Second, you've told us there's a corpse, then you go back to Boston to let us know that Zoe is on her way to Sydney in six months?? I KNEW that.

Get to the story. Prune ruthlessly.


Knightsjest said...

Start in Australia with the corpse or close to, unless there is something important that happens before. Any necessary back story can come out as you go, you can use your mc 'voice' but I don't think telling in flashback strengthens it any.

Anonymous said...

Didn't like the hook, either.

Sherryl said...

"Just keep your eye on all of them, and don’t forget what you’re there for."
It seemed that the prologue was all about setting up this particular character. Not needed. The prologue takes all the suspense out of it. I'd want to find these things out as the story develops.

Kiki said...

I hate the foreshadowing/flashback combo. It takes the reader out of the story.
Plus, maybe it's just me, but I will instantly forget what I've read in a prologue once the timeline shifts. it's as if I've simply discarded the opening story for another one. Then once we get back to the action, I may or may not realise I've read parts of it before.

Oh, and 'a week or so' in Sydney wouldn't leave much time for touring around Australia. Presumably, these people will be there to, you know, attend the conference, not travel. And it's far to *everywhere* in Australia. Several hours by plane in any direction. So they really couldn't do more than one thing in that week on top of their conference.

Anonymous said...

re: the "warning" note...

The very first sentence I read in any Harry Potter book, over the shoulder of a guy sitting next to me on the subway, was something like:

"Watch out!" Harry said warningly.

The redundancy along with the ridiculous adverb pretty much soured me to her writing ability from the start. And while I have gotten into the series since then, I still read with a pencil, circling the most absurd adverbs and sentences I see. Unfortunately for this writer and others, if there are exceptions to the rules, Miss Joanne's already taken her fair share and then some.

Anonymous said...

Author, you're missing a lot of opportunities to make things interesting for your reader.

New York City. August 3.

“We have a problem.”

The man behind the desk reached for a pen. “Well?”

“You’re not going to like this. McDermott’s dead.”


“I’m not entirely sure..."

I know I left you with only talking heads which is not the best, but it's up to you to spice things up. I won't write that for you.

I would give the man a name, for one thing, not call him "the man".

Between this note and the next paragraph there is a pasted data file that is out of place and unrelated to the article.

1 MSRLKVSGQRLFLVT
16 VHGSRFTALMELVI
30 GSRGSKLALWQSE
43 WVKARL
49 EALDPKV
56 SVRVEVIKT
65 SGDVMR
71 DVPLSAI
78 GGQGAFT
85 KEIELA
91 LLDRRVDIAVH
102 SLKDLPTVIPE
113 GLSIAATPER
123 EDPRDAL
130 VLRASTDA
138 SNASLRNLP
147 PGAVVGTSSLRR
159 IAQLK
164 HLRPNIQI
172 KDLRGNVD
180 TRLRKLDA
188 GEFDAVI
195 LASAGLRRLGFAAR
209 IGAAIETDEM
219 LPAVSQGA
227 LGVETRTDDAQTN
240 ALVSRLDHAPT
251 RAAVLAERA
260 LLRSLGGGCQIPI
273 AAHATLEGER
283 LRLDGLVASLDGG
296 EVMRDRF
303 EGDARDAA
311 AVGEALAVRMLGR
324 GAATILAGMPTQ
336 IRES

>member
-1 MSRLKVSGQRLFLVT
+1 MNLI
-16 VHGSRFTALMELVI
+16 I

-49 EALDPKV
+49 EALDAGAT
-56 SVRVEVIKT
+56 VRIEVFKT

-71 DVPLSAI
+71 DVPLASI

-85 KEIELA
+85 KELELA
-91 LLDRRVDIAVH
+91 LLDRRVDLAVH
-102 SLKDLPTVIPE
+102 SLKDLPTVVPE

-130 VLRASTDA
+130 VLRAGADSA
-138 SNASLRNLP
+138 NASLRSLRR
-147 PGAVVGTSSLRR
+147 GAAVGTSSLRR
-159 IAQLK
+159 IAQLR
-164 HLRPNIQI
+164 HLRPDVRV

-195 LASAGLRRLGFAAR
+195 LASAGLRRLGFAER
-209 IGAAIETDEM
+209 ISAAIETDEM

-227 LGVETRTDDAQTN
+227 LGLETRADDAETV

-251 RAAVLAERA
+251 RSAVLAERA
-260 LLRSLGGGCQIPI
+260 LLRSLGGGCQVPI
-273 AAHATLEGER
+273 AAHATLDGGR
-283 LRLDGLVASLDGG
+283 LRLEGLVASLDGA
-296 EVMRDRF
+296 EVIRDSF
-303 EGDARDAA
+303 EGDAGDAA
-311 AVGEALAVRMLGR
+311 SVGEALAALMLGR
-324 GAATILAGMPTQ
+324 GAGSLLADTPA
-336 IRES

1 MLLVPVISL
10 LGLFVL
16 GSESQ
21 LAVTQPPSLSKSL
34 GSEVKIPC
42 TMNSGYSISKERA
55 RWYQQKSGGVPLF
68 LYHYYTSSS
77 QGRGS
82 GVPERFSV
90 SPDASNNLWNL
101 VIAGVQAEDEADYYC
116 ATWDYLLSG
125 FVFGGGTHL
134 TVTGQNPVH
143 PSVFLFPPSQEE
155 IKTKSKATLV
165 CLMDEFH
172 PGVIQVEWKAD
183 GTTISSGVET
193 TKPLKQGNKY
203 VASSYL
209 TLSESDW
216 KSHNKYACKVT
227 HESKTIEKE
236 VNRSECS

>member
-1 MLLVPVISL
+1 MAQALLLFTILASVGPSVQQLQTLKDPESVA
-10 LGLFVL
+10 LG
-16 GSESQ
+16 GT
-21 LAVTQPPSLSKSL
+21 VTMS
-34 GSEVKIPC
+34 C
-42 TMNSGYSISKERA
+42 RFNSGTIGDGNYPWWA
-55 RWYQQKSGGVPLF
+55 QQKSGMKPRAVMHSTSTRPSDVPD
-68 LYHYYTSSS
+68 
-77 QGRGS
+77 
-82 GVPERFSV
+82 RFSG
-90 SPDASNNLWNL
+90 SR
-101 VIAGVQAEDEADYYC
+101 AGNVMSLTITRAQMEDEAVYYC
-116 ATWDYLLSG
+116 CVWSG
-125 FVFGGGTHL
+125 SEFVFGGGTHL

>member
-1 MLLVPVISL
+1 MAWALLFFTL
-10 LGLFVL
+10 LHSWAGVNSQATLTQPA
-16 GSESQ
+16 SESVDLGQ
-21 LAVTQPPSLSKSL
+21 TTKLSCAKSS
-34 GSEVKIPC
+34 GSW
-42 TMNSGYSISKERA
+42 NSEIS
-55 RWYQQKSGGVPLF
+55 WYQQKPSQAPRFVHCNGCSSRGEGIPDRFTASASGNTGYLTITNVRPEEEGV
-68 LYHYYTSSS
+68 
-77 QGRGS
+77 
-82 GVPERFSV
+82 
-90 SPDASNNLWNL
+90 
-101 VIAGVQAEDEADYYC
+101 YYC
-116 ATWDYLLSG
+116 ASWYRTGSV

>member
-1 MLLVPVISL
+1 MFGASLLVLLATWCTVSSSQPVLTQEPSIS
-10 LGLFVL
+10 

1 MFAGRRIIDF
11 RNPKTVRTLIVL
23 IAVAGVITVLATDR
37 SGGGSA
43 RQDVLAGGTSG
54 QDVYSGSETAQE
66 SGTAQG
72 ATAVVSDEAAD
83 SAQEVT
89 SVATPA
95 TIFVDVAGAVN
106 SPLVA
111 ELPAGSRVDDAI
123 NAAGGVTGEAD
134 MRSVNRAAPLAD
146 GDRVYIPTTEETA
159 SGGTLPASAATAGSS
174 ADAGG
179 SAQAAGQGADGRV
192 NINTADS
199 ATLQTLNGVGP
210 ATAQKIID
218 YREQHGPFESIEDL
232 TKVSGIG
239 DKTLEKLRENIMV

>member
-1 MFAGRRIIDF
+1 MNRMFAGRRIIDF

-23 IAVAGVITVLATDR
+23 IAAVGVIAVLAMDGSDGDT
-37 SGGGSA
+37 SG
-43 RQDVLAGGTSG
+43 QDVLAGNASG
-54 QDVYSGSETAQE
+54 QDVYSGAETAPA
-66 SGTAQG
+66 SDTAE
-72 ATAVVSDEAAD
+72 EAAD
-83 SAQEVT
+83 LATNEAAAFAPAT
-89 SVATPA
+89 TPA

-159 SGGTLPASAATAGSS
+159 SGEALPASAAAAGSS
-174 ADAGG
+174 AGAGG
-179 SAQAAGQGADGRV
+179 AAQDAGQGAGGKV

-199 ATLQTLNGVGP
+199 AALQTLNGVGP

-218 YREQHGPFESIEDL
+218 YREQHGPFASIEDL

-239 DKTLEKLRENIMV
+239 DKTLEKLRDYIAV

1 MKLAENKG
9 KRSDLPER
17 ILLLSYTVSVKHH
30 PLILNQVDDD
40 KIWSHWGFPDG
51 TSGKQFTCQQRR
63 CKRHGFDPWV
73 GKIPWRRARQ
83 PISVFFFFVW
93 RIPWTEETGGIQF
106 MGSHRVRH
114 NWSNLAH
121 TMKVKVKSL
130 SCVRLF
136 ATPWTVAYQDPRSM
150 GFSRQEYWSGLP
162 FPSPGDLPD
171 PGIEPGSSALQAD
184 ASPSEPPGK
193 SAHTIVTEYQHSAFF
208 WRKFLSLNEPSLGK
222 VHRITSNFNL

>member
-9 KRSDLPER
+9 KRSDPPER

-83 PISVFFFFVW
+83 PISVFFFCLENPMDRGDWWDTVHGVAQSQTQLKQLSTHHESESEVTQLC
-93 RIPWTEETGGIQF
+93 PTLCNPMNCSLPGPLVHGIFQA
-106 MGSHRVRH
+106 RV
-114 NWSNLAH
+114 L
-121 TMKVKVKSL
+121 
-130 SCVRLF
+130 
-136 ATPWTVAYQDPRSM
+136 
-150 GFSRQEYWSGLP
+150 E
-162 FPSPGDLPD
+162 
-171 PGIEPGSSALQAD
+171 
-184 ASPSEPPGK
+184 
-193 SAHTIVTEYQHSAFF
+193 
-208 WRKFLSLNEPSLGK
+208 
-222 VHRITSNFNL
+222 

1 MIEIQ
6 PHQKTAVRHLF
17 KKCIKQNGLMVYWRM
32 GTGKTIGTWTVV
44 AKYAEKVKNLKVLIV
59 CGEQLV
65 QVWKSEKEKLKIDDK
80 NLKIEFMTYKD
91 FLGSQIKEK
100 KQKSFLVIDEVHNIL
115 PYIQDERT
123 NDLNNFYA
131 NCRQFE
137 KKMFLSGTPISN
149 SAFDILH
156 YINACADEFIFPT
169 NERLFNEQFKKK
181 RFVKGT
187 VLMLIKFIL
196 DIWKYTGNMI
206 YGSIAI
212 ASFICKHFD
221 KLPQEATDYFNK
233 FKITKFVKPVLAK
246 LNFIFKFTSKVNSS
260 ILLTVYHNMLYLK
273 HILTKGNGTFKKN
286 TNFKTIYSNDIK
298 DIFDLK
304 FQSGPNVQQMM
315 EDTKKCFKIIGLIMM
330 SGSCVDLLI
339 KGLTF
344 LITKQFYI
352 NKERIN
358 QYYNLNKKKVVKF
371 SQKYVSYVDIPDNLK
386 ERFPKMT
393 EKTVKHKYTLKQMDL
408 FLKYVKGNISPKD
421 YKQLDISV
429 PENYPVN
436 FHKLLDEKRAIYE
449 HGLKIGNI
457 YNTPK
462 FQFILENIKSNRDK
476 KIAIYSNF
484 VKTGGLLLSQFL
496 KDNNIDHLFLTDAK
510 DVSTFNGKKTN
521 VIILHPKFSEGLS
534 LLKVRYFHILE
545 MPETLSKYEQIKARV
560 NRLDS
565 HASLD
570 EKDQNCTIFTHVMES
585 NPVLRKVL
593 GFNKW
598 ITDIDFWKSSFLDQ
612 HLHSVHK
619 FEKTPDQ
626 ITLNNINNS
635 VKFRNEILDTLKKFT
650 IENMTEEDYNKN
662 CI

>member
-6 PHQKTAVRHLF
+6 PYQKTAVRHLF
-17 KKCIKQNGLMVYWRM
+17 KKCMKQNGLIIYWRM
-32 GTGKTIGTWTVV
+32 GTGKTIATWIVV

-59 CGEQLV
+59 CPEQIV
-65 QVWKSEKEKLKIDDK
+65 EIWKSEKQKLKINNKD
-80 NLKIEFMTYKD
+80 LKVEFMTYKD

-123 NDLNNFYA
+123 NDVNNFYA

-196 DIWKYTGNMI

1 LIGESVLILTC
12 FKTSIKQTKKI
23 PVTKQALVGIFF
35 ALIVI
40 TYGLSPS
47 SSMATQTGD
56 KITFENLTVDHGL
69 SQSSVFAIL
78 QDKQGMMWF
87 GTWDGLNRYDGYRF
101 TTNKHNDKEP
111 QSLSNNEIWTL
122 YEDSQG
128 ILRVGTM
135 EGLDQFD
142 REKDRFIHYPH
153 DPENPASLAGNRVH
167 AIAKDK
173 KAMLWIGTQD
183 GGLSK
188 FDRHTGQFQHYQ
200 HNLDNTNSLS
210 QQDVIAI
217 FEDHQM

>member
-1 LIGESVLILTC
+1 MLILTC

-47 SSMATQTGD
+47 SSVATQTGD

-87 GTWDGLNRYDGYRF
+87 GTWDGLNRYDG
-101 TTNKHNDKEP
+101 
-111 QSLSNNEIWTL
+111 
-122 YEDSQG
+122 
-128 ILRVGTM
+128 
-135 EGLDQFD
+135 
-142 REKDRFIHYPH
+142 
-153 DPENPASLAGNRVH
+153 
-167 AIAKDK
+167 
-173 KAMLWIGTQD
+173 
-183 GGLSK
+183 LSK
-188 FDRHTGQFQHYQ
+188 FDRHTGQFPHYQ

Also, phone guy is giving out an info dump and answer guy is not reacting. You have an opportunity to give a bit of a description of answer guy's reaction, so we can understand his relationship to phone guy and dead guy. No one would really pump all that info into a guy on the other end of a phone and not pause, apologize, etc. something.

Show us a bit more who phone guy, answer guy, and dead guy are by how the living people react to their conversation about dead guy.

Good luck!

McKoala said...

I'm sorry, I didn't like the first part either. I found it very indigestible and we learn nothing about either man. Are they important to the plot? Either way, I think that you don't need this conversation here. I also think that you could start with her right in Oz. The conversation with Jenna seems to be there only to let us know that she's single and going to Oz - we can find that out when she's there. Start with her on the deck of the boat? Spotting the corpse? I liked your 'forecast' sentence - it had a tone to it that was missing from the rest.

I've got to agree that 'a couple of tours around Australia' in a week is impossible. This place is vast.

Anonymous said...

This one really intrigues me, not so much for its own merits, but why snarko got hooked to begin with (sorry author).

In fact, seems the comments to the hook were nearly a unanimous "huh?"

So, it's interesting in that it reveals Snark's tastes in material. I hate to say it, but I think she likes formula stuff, the good-selling, fast moving, but well-written formula stuff, some-may-call-it-crap, but people buy it.

Note to author: You ARE on the right track, there's a market for this material, just prune like snark says and you'll get there.

Anonymous said...

The girl's looking for sunny beaches. Isn't August in Sydney like, winter?

Anonymous said...

We call cowboys jackaroos/jillaroos in Australia. Australia is in winter in August, but Sydney has mild winters - not exactly beach weather, but if you're keen enough...